‘Music Heals’ Radio Show Highlights Celebrity Sobriety

We love to hear about the recovery message making its way onto new formats. And up in Seattle Washington, stories of hope and survival have become popular on drivetime radio. Local station KEXP recently launched a new auditory series called “Music Heals,” which brings on famous musicians who have fought and won their addiction battles.

 

Since going live, “Music Heals” has already hosted the likes of Macklemore, Pearl Jam’s Jeff Ament and guitarist Peter Buck from R.E.M. All of these successful artists spoke very openly about their past struggles and the joys of being clean.

 

“I hate that word ‘sober.’ Sober as a judge,” Buck told “Heals” host Kevin Cole in the studio. “I’d rather call it focused. Ultimately, I decided that I was in a place in my life where I needed to focus on the things that were really important. I kind of looked around and decided. ‘Well, what is important in my life?’ And alcohol and drugs or whatever weren’t on the list. It’s family, friends, music. That’s it.”

 

Macklemore (who happens to have Seattle roots) has already become well known for his recovery advocacy. He previously partnered with President Barack Obama to bring awareness to the opioid epidemic, back when it first began to receive national attention.

 

“I never had moderation.” Macklemore explained during his stint on the show. “I couldn’t get enough, every time that I drank or used drugs. It wasn’t until I finally went to rehab, that I got the tools and opened up to a world of recovery that I didn’t know existed.”

 

Each celebrity guest then delves into the process that brought them to sobriety. For Macklemore, it was 12-step meetings and a strong sense of faith. “Music Heals” host Kevin Cole also speaks openly about the addiction struggles he had during his young life. Episodes often include his real life accounts of nearly overdosing on cocaine and heroin.

 

As Cole explained to his listeners, recovery can be a positive experience and one that is much more common than people think.

 

“It wasn’t always easy, but it wasn’t always hard either,” Cole recently said. “I learned to take care of my body and mind, to recognize I had so much to live for, to see the good in everyone, including myself, to ask for help, and to let love be my drug of choice.”

 

Treating Addiction On College Campuses

There is no denying that college is an atmosphere where lots of addictive habits can form. Gaining newfound independence, turning 21 years old, getting invited to all night frat parties…these are the ingredients that often welcome substances like marijuana and alcohol. And while experimentation has been around since the dawn of time; having a proclivity to use may overpower many students, thanks to genetic predispositions. To combat this, more and more universities are bringing recovery programs onto their campuses.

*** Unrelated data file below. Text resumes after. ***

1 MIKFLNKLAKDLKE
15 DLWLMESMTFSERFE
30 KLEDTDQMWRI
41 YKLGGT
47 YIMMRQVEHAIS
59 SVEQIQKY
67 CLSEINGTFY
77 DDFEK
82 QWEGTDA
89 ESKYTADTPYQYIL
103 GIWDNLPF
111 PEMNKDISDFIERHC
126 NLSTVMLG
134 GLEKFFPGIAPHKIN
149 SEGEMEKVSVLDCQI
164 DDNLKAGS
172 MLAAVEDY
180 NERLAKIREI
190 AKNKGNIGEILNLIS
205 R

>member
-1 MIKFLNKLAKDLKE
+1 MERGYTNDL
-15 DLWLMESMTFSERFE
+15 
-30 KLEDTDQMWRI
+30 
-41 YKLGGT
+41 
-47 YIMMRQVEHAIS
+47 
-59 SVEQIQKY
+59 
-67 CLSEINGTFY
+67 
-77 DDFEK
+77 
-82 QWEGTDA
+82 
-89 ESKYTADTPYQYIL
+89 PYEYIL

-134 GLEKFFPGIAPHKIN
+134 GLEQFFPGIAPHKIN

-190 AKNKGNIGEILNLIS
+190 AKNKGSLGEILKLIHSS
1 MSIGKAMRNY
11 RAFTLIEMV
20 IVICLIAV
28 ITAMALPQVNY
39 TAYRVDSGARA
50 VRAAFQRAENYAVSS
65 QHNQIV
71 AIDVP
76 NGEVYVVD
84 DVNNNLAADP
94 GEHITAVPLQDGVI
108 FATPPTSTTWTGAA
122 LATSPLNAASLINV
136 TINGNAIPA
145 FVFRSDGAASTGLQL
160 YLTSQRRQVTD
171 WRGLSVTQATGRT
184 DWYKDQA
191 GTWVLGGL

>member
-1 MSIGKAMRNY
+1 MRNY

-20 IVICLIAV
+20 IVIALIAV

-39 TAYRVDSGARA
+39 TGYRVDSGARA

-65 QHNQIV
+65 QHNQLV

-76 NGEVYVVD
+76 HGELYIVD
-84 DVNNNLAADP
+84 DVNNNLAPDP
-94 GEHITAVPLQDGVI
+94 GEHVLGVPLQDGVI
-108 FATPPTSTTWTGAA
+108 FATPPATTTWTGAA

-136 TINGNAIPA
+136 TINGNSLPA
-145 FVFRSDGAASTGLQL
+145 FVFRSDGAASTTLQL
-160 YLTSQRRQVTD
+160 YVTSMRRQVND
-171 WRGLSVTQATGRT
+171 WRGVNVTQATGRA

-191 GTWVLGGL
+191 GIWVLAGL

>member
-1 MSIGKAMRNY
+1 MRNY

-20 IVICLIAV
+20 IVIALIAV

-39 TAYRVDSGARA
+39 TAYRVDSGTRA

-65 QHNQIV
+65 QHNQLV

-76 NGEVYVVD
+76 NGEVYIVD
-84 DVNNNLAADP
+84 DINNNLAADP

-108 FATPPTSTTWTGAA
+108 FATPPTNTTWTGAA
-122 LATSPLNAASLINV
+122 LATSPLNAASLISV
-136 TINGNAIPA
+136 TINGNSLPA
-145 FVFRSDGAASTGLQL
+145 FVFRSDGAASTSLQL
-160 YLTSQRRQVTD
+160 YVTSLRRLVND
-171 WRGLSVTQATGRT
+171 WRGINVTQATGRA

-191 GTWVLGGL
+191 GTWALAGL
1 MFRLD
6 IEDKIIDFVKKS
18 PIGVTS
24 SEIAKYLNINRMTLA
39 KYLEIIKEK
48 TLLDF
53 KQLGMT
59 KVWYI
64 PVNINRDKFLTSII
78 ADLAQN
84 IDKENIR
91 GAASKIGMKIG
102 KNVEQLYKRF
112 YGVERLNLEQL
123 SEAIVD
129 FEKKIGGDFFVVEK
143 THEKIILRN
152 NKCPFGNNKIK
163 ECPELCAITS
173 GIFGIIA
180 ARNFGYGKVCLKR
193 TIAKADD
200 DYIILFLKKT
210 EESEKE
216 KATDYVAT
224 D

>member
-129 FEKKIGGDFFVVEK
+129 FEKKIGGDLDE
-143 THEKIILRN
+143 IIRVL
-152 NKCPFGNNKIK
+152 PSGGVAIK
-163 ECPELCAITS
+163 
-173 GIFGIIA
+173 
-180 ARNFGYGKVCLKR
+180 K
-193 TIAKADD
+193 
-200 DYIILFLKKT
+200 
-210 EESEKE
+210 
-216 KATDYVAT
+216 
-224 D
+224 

NBC News happened to profile the story this month, singling out schools like Augsburg U over in Minneapolis. There, a program called Step Up has been put in place; offering options like substance-free housing for students who are recovering. There are also coaches on hand and mental health services to help anyone who is struggling.

 

As National Mental Health and Substance Abuse Administration director Christopher M. Jones told the site, these types of offerings set undergrads up for success in more ways than one.

 

“Bringing recovery supports onto the college campus can be a key part of an individual’s academic success and the success of their overall recovery,” he explained. “No one should have to choose between recovery and a college education.”

 

Another interesting component of programs like these is the incorporation of fellow students as counselors. Recovering alumni work to encourage sobriety through a peer-to-peer support network.

 

As the article correctly pointed out, partying isn’t the only gateway into using during this time of life. For many students, there is a tremendous amount of pressure to get good grades or keep up with their peers. Stimulants can also lead to addiction, as undergrads pull all night study sessions to keep up with their exams.

 

And with the nation’s opioid crisis in full swing, alarming numbers are emerging profiling young users. According to the NBC article, 5.3 million young people between the ages of 18 to 25 (the prime college demographic) have some sort of dependency.

 

Our hope is that more colleges across the country adopt the approach that Augsburg is taking. Their aggressive stance has helped the campus earn a 93 percent graduation rate and less that 10 relapses each year.

 

Recent Augsburg grad Neil King was also interviewed for the piece and praised the work of Step Up. He, himself, successfully went through the program and was quickly able to turn his life around.

 

“I got a second chance at life,” King told NBC. “I wouldn’t be here without all the great Step Up people who have helped me up over the last four years. I’m just really grateful for it.”

 

West Covina Mayor Steps Down Over Addiction

Local addiction stories often pique our interest because they bring this issue home and show people just how close problems like the opioid crisis truly are. Case in point: the abrupt resignation of West Covina Mayor Mike Spence, who saw a promising political career ruined by a dark dependency.

 

Spence actually made national headlines this month, after opening up about his drug battles and the stigma that many addicts receive. Speaking in front of the city council and several congregants, he officially stepped down from his position and had harsh words for those who publicly shamed him.